With regard to civil litigation procedures, the revised Code of Civil Procedure was enacted and enforced on January 1, 1998, in order to further rectify and expedite the procedures and to facilitate the use of civil litigation. (introduction of the procedure for adjustment of issues, establishment of rules on intensive examination of evidence, introduction of small claims litigation procedures in summary courts, etc.)
b) Civil conciliation cases
A civil conciliation is a procedure in which a conciliation committee, composed of a judge and two or more members, mediate between the parties concerned, with the aim of resolving the civil dispute based on the actual circumstances, in a reasonable manner. When the two parties reach an agreement on the dispute resolution, and the contents are entered into the court records, the entry will have the same validity as a final judgment.
c)Civil execution casesWhen the obligor does not voluntarily fulfil his/her obligations specified in the final judgment or the conciliation court records, the creditor can file a motion for compulsory execution, and gain satisfaction by attaching the property of the obligor, selling it compulsorily, and receiving the money for it.
For example, compulsory execution of real estate proceeds as follows:
d) Bankruptcy cases
A bankruptcy case is a procedure for either liquidating all of the property of the obligor or for reconstructing finances with the cooperation of the interested parties in cases where an obligor has failed financially or is likely to fail.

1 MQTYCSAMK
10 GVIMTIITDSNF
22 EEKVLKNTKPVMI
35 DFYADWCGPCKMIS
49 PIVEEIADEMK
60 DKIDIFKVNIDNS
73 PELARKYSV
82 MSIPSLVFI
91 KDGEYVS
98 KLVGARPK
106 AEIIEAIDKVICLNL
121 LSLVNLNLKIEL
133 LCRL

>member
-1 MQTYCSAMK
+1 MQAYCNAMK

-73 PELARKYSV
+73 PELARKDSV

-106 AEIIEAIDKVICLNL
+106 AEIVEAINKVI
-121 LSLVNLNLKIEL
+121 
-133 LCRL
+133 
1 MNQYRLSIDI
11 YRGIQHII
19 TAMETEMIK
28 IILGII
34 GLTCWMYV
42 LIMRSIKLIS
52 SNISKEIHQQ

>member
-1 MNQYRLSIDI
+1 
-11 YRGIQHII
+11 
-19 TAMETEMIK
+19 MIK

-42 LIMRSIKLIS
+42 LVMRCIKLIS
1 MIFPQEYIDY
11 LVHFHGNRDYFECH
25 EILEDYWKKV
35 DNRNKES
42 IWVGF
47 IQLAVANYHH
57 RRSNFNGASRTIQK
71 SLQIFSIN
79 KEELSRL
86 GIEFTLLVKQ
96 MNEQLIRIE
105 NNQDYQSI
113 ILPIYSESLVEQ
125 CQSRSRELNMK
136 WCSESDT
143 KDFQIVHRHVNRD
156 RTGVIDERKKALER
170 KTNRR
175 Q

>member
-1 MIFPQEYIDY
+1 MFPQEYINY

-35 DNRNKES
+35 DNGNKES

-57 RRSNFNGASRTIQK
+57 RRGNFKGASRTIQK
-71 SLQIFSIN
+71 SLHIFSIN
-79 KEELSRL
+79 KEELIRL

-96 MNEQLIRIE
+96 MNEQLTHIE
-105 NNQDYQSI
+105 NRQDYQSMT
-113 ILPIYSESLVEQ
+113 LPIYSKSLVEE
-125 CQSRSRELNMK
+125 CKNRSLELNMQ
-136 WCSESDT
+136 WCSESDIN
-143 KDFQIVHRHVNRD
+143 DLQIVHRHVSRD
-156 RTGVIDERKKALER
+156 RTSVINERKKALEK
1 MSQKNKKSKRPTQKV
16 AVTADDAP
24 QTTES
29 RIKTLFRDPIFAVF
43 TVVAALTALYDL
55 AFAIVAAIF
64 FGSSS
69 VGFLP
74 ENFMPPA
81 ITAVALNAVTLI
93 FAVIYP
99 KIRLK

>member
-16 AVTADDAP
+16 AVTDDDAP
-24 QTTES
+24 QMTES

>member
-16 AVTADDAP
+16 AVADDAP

Of these, bankruptcy constitutes the most number of cases; in principle, bankruptcy proceedings start when a creditor or an obligor files a petition to the court. If the court finds the petition to be reasonable, it renders an adjudication of bankruptcy, and unless the property of the obligor is insufficient to cover the costs of the bankruptcy proceedings, it appoints an administrator in bankruptcy. Then, the administrator in bankruptcy liquidates the property of the bankrupt, and converts it into money to distribute to the creditors. Also, in cases where the bankrupt is an individual, there is a system to exempt the bankrupt from the responsibility of paying the remaining debts, after the funds have been distributed through the bankruptcy proceedings(discharge). The court will render a decision to approve the discharge when it receives such a petition by the bankrupt unless there is a reason for rejecting the discharge.
(2) Administrative casesAdministrative cases refer to cases, in which a party dissatisfied with an act conducted by an administrative organization of the state or a local government demands the decision of the court on that dissatisfaction.They include those cases where a party demands cancellation of an imposition of tax ordered by the district director of the tax office or of the revoking of a driver's licence, and where a party demands confirmation of the invalidity of an election. Procedures for administrative litigation are conducted in accordance with the Administrative Case Litigation Law as well as rules of civil litigation procedures.
2. Criminal cases
When a crime occurs, the police generally collect evidence by search, seizure and inspection, and interview the suspects and witnesses. Then, in certain cases, they arrest a suspect, conduct required investigation, and send the case to the public prosecutors.
The public prosecutors either instruct the police to conduct a supplementary investigation, or conduct an investigation by themselves of the cases sent from the police. Since public prosecutors have the authority to investigate all kinds of crimes, they often conduct their own investigation before the police with regard to crimes such as tax evasions, special intellectual crimes, and criminal cases involving civil or commercial affairs, when they deem it necessary.